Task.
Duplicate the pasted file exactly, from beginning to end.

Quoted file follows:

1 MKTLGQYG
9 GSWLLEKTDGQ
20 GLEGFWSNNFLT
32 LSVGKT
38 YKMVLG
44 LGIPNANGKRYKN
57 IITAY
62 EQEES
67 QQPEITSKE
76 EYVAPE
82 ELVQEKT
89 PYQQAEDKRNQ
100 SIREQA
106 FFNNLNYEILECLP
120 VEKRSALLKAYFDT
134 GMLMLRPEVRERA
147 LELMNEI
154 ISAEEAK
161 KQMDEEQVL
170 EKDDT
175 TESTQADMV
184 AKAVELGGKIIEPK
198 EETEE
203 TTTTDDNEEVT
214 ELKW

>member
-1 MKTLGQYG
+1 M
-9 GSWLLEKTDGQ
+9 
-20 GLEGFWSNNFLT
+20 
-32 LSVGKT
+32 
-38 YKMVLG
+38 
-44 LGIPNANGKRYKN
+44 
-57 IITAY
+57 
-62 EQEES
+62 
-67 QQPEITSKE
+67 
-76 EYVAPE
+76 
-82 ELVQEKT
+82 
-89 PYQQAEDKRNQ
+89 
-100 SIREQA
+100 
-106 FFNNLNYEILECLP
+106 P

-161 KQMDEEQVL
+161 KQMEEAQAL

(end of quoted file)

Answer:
1 MKTLGQYG
9 GSWLLEKTDGQ
20 GLEGFWSNNFLT
32 LSVGKT
38 YKMVLG
44 LGIPNANGKRYKN
57 IITAY
62 EQEES
67 QQPEITSKE
76 EYVAPE
82 ELVQEKT
89 PYQQAEDKRNQ
100 SIREQA
106 FFNNLNYEILECLP
120 VEKRSALLKAYFDT
134 GMLMLRPEVRERA
147 LELMNEI
154 ISAEEAK
161 KQMDEEQVL
170 EKDDT
175 TESTQADMV
184 AKAVELGGKIIEPK
198 EETEE
203 TTTTDDNEEVT
214 ELKW

>member
-1 MKTLGQYG
+1 M
-9 GSWLLEKTDGQ
+9 
-20 GLEGFWSNNFLT
+20 
-32 LSVGKT
+32 
-38 YKMVLG
+38 
-44 LGIPNANGKRYKN
+44 
-57 IITAY
+57 
-62 EQEES
+62 
-67 QQPEITSKE
+67 
-76 EYVAPE
+76 
-82 ELVQEKT
+82 
-89 PYQQAEDKRNQ
+89 
-100 SIREQA
+100 
-106 FFNNLNYEILECLP
+106 P

-161 KQMDEEQVL
+161 KQMEEAQAL